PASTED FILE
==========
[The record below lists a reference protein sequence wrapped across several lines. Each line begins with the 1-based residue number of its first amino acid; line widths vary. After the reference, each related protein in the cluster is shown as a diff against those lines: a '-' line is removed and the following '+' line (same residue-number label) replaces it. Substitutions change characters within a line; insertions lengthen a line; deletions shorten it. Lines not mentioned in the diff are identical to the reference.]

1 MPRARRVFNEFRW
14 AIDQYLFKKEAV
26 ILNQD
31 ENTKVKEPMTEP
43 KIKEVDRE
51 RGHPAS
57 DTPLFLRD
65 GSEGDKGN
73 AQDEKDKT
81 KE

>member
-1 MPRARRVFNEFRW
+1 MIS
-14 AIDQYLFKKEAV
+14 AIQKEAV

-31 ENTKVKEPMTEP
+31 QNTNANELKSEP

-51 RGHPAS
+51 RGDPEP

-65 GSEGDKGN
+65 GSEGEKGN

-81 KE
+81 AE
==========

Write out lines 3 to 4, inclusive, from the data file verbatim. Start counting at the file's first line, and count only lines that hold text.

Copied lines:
14 AIDQYLFKKEAV
26 ILNQD